In Israel, researchers at the Porter School of Environmental Studies at Tel Aviv University have developed a biodegradable plastic using algae-digesting microorganism archaea isolated from the Dead Sea. Unlike other bioplastic technologies, deploying the process at scale will not require large amounts of land. The archaea can also withstand high salt levels.
“The innovative feature of this work is that the archaea from which we derive the plastic polymers were fed on seaweeds that we have produced in ocean water. This is the major news of our findings. If these polymers become a part of the future plastic production or even a complete alternative, no freshwater or land will be needed for the process,” Dr. Alexander Golberg tells Forward.com. “There are already a lot of polymers out there, which are not made from fossil fuels, but if you look at the production processes, you will see that they require a lot of water and land.”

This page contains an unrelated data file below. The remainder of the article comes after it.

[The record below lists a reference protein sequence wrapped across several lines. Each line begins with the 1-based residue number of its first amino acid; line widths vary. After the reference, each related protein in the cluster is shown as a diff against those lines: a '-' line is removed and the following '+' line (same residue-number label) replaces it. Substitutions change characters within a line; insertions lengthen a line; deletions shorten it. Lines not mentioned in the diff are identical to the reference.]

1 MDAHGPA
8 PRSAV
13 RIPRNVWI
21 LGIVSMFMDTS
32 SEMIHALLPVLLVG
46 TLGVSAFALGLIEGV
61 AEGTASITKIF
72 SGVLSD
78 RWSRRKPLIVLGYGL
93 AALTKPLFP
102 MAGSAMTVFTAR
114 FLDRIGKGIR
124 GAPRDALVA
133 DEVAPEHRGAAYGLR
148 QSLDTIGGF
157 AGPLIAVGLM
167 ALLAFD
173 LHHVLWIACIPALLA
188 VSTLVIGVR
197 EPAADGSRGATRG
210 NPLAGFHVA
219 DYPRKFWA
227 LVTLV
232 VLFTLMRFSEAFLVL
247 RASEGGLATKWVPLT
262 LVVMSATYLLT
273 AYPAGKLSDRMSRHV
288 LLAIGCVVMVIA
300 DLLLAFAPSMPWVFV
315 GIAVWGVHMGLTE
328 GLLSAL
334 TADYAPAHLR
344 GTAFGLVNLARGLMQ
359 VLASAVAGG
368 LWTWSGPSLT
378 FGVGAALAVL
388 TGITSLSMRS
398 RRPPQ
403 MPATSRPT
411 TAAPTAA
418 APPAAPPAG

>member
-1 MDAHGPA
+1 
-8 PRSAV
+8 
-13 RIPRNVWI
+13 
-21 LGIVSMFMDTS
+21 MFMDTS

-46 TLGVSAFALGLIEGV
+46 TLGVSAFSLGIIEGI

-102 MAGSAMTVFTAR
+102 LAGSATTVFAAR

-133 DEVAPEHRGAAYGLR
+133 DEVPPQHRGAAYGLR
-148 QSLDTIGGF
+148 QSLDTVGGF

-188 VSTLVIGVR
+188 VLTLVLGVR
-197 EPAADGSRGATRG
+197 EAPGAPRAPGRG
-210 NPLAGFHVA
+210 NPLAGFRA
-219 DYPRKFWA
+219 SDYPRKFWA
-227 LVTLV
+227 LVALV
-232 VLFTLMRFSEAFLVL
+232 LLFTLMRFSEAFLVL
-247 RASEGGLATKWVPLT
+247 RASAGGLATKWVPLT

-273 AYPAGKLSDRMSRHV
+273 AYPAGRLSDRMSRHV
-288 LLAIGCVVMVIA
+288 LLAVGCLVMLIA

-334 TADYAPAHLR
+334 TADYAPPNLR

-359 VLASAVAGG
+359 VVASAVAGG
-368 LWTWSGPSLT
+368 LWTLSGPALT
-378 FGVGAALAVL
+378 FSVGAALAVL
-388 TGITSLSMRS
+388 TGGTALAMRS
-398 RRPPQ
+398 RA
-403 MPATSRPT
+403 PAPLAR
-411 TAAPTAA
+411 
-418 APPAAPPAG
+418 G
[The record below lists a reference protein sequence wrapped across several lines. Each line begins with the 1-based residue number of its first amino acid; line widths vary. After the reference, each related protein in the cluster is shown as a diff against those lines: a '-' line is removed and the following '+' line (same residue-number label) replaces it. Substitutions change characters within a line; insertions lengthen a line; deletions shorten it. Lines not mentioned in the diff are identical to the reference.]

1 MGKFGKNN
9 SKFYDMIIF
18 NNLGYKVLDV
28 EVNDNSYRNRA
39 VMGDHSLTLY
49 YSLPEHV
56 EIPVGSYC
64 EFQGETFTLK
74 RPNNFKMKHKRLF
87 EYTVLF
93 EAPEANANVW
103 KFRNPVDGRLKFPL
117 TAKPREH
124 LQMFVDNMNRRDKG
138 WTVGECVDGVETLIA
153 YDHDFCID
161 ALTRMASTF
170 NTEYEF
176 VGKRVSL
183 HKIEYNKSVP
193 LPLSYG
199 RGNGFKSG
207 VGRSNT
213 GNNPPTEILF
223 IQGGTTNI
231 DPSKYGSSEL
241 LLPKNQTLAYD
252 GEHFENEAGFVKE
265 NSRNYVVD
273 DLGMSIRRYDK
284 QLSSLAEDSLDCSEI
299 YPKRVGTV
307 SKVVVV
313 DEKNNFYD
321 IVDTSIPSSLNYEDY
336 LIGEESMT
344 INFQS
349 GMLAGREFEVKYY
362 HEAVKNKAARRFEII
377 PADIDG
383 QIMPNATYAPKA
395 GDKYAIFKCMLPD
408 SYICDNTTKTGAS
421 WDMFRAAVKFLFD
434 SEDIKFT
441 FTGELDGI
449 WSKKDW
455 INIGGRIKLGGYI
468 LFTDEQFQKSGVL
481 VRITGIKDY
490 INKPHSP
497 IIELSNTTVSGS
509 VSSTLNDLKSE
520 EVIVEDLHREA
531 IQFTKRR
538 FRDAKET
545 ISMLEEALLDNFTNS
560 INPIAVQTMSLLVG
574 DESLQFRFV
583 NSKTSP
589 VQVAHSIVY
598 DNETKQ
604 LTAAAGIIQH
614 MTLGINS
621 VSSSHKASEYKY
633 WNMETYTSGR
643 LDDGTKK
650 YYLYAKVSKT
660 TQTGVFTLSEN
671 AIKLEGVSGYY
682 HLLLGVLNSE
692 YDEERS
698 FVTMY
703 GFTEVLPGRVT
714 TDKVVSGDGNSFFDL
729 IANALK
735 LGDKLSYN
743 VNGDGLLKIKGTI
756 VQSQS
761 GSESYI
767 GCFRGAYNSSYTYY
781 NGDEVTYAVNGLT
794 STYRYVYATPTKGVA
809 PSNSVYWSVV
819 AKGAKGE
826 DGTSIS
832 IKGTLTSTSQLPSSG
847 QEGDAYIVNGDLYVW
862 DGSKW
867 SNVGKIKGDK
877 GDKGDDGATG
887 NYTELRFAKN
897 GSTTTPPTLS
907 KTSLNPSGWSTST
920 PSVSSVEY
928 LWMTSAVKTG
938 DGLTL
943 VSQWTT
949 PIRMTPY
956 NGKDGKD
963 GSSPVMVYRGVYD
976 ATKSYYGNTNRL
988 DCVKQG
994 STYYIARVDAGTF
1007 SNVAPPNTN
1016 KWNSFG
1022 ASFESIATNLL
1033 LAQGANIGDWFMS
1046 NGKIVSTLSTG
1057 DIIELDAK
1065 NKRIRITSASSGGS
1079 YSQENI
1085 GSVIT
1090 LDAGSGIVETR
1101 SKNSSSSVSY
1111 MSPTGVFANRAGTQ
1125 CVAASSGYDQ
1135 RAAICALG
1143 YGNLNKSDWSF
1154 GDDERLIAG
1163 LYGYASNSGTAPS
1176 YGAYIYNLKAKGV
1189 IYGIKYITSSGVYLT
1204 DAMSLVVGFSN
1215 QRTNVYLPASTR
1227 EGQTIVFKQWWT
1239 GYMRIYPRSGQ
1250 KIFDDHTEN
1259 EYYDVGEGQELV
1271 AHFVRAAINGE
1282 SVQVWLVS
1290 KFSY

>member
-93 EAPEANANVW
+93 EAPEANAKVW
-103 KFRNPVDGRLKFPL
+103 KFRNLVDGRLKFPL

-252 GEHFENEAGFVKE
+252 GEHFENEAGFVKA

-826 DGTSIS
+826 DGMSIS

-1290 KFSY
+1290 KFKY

The breakthrough comes as new solutions to address the plastic waste crisis are needed globally.